Florence & the Machine Ceremonials
I listened to their first album for months on repeat so I'm a bit biased on loving their sound. M is less enamored with their sound, as a whole but still loves particular songs on this album, especially ones with the Tori Amos-y vibe like "All this and Heaven Too". My favorite and the most fall embraced is "Breaking Down," probably because there are bells that remind me of Christmas. "Shake it Out" is the first single and will probably be overplayed in about 2 months. So, while it's a good song and showcases Welch's voice, it's also the most predictable, the most like "Dog Days" from the previous album. I prefer "Leave My Body" with its robust sound and background choir. It sounds dark and eerie, but never quiet.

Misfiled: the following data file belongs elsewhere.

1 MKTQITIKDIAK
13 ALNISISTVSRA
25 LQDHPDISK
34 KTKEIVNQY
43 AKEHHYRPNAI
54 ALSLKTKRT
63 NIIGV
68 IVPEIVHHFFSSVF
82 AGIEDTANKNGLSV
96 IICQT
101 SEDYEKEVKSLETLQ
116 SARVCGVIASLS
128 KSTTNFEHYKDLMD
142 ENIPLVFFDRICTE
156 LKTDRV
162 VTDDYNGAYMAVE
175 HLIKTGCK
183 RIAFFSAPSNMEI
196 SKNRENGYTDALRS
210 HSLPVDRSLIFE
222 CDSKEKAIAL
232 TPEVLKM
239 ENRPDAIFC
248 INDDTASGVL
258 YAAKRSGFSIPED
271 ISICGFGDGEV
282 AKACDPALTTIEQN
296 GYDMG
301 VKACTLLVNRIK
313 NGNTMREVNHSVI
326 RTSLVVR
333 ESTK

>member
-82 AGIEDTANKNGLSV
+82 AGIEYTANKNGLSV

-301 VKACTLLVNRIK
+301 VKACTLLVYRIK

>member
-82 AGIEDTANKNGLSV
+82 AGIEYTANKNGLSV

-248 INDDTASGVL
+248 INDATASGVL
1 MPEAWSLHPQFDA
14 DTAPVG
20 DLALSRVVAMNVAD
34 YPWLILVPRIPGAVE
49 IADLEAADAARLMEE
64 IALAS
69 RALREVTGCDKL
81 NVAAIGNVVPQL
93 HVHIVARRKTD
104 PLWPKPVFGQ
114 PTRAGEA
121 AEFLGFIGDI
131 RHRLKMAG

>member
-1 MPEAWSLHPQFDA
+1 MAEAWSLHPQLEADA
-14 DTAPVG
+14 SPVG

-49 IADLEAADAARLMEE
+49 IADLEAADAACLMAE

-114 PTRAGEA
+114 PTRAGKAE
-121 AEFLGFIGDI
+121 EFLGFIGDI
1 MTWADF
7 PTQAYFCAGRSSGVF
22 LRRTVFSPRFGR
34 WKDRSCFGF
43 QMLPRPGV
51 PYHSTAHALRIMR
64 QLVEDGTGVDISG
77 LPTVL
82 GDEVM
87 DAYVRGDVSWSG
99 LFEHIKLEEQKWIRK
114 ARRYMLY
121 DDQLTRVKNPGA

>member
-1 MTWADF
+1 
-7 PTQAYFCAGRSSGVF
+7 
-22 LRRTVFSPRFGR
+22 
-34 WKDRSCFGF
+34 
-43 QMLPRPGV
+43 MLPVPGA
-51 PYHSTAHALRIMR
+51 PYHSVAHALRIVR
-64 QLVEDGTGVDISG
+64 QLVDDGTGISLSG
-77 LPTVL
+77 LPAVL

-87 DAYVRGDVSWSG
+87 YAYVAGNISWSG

This is a fantastic Fall album with nods to all kinds of musical influences and predecessors, most notably the Iron and Wine sounding "Cicadas and Gulls," which explains why feels so familiar. It's unabashedly Fall, pared down with a low guitar and Leslie Feist's voice seeking, yearning, longing for redemption, perhaps. "Graveyard" builds slowly to the hook, "Whooah, bring them all back to life," a refrain created by Feist layering vocal tracks of herself into a Feist choir. "Comfort Me" tricks you with its lightly strummed, acoustic guitar and erupts with drums. "When you comfort me / It doesn't bring me comfort actually" hints at the bluesy undertones of the entire album. "Anti-Pioneer" speaks to restlessness of traveling, the feeling that adventure leaves you lonely that never quite settles on the album. "How Come You Never Go There" is both sassy and sultry recalling Fleetwood Mac as a blend of folk and blues. It doesn't flow easily or sweetly but lurches through its verses. My absolute favorite, “Caught a Long Wind” is captivating and ethereal, emphasizing Feist's vocals in the same way "Comfort Me" does. It is breathtaking and balanced at the same time. It should emerge as a hit, not because I can't get it out of my head but because it's so damn good.